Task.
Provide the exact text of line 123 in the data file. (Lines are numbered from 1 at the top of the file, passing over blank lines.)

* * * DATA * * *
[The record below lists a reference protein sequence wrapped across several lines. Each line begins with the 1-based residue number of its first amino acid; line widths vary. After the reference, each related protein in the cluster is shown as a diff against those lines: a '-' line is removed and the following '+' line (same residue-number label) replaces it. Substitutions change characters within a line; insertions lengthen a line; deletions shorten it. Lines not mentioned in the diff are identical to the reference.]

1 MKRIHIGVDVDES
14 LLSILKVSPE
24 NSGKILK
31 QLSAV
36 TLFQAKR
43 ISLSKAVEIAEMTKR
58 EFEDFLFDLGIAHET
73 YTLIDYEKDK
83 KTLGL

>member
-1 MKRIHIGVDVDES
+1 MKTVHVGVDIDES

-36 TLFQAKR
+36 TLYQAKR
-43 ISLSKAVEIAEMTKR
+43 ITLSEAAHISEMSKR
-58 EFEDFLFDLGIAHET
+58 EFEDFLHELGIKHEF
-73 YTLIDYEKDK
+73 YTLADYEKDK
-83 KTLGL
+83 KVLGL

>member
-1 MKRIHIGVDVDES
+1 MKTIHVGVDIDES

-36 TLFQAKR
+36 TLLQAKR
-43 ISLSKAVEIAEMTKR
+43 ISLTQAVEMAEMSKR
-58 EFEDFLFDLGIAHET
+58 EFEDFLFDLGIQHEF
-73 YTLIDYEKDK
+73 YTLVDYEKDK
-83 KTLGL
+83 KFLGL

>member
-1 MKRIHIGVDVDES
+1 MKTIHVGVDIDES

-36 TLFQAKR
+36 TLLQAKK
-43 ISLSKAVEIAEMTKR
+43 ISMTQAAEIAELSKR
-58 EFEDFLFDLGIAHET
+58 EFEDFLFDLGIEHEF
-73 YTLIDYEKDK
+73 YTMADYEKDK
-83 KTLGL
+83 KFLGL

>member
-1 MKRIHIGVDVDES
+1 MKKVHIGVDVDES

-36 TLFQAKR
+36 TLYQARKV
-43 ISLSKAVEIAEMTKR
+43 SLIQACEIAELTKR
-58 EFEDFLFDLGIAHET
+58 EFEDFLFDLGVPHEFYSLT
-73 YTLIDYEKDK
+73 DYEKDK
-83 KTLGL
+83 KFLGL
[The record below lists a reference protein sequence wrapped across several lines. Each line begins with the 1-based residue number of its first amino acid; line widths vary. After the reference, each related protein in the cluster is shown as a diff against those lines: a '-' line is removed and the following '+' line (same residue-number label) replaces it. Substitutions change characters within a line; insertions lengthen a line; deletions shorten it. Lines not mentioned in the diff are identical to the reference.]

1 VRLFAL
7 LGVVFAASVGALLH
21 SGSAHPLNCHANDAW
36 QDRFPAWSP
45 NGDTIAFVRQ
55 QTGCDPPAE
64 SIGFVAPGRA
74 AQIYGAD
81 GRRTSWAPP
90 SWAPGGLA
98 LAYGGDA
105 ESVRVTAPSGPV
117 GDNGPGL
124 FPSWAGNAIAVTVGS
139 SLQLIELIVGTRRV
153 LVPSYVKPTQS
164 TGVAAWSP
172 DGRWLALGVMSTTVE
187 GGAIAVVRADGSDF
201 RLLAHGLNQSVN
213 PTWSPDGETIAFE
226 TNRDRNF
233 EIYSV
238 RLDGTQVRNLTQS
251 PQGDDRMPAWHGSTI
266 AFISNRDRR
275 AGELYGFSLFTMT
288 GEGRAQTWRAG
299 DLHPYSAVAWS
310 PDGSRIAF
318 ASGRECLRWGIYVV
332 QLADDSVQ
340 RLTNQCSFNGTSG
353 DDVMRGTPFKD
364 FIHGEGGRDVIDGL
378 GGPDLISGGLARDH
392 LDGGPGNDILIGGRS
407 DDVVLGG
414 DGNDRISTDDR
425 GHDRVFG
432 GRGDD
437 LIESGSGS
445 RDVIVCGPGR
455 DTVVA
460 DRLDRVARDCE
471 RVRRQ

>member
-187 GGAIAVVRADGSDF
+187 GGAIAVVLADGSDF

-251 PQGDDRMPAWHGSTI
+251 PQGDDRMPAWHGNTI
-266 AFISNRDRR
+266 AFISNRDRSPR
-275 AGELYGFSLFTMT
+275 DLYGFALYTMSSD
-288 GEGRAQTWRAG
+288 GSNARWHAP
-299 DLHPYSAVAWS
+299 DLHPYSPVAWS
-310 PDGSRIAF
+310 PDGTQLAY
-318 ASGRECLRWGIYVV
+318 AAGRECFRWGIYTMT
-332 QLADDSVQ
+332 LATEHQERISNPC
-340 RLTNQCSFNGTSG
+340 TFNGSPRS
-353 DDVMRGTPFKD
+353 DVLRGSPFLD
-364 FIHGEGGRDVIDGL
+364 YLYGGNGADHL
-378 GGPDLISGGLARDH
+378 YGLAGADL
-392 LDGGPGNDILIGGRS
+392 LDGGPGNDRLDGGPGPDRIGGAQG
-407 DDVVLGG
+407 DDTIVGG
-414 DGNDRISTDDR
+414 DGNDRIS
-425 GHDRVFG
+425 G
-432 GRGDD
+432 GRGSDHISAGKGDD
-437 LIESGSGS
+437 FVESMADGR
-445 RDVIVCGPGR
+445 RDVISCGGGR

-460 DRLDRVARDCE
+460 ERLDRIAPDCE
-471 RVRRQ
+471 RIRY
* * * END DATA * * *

-310 PDGSRIAF